A Constructivist Theory of International Relations


Alexander Wendt, Teoria socială a politicii internaţionale
translation by Mihai Cristian Brașoveanu (Iași: Polirom, 2011), 416 pages

Twelve years after the initial publication of Alexander Wendt’s work1 in 1999, Polirom press publishes, in the translation Mihai Cristian Braşoveanu, the Romanian version of this work that has already become a canonical one in the theory of international relations.

Based on the social constructivist theory2 Wendt proposes an alternative theory of international relations which constitutes one of the most important contributions to the field in recent years. The work is primarily a theoretical work which reconstructs and rethinks the international relations as a scientific (and academic) discipline. As Wendt says, the subject of his work is the „ontology of international life”3. The work has important epistemological consequences, particularly for social sciences epistemology (in particular international relations as part of the social sciences) and aims to rehabilitate idealistic ontology as the foundation of knowledge and understanding of international relations. This is true even if, in regard to the social world, as Wendt researchers should be more concerned with the „explanation”4 of the world rather than with „how” the world may be known. Wendt’s ambition to restore the idealist ontology is firmly rooted in the epistemology of social sciences and is inherently opposed to the materialist ontology represented by the main theories of international relations (particularly neorealism and neoliberalism) against which Wendt argues.

Wendt is critical of current theories of international relations on the grounds that they are based tacitly on the materialistic ontology in which power and interest, key categories in the international relations, are understood as directly shaping international politics. However, Wendt argues, this is not accurate. Power and interest are constructed realities in the ideas and culture has a pivotal role in their (social) construction. Thus, international politics can be understood by understanding how the international system is built by international actors (especially states) and how the culture is distributed within this system. Only then, researchers should turn to how power and interests are culturally constructed in the „international society”. So, the key to understanding international politics, in Wendt’s thinking, is first at the level of the structure of the international system, and then at the level of constructing power and interest by individual actors which are the states.

Any thought process is essentially a reflexive act says Wendt, and states are also individual actors (in terms of the general methodological individualism) and are capable of their own reflexive thought processes. This reflexive thought processes of the states has led to an international system in which states interact with each other by appealing to „public reason”. The international system is in fact a global „public sphere” (an emergent one) in which states act under rules perceived by themselves as the rules of the system. The ensemble of the states forms thus globally a system that is more than the sum of its elements and understanding this ensemble essential for understanding international relations.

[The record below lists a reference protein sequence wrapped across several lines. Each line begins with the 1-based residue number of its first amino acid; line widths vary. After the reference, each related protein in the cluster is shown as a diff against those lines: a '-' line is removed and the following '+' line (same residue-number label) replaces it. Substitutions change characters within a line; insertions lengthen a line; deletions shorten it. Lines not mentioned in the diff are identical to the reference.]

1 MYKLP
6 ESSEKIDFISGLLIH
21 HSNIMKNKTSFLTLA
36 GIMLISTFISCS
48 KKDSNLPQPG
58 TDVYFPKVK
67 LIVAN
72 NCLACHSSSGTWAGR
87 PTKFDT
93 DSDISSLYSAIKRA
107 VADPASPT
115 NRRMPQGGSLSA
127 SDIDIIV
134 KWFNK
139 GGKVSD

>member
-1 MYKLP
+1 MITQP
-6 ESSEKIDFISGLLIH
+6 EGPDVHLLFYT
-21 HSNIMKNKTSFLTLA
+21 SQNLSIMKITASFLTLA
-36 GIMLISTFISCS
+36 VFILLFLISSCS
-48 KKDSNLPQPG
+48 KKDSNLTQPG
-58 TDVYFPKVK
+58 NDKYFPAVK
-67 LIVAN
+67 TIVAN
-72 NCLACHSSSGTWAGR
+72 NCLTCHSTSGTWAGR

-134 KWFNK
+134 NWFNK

Wendt’s view, unlike the neorealist view which he criticizes on the grounds of being individualistic, is a holistic one. The vision proposed by Wendt is that of the structural constructivism in which the states have internalized (or about to internalize) the culture of a global system of interaction in which power and interest are defined precisely by this culture. Consequently, international relations cannot be understood through the mechanisms through which power and interest manifest themselves but by the way in which they are designed, constructed and understood by the state-actors through the global system and its culture that the states have internalized.

These few lines cannot exhaust all the issues in Wendt’s work. They only draw attention to the Romanian edition of this essential work in the international relations theory that redefined and the international debates and has the potential to also revive international relations as an academic and scientific discipline in Romania. On one hand by reviving the theoretical and epistemological debates, and on the other hand, by integrating the constructivist theory of international relations in the empirical studies that are concerned with international politics.

The Romanian translation of this work is welcome and it will be of great use to students, professors and researchers in the field but also to journalists and politicians concerned or involved in the field and are now presented with this reference work.

Beinur Giumali
[The University of Bucharest]


Berger, Peter L., and Thomas Luckmann. The Social Construction of Reality: A Treatise in the Sociology of Knowledge. Garden City, NY: Anchor Books, 1966.
Wendt, Alexander. Social Theory of International Politics. Cambridge, UK: Cambridge University Press, 1999.


1 Social Theory of International Politics (Cambridge, UK: Cambridge University Press, 1999).
2 Vezi şi Peter L. Berger and Thomas Luckmann, The Social Construction of Reality: A Treatise in the Sociology of Knowledge (Garden City, NY: Anchor Books, 1966).
3 Wendt, Social Theory of International Politics, 372.
4 Ibid., 50.


BEINUR GIUMALI – Drd. Facultatea de Sociologie, Universitatea din București.




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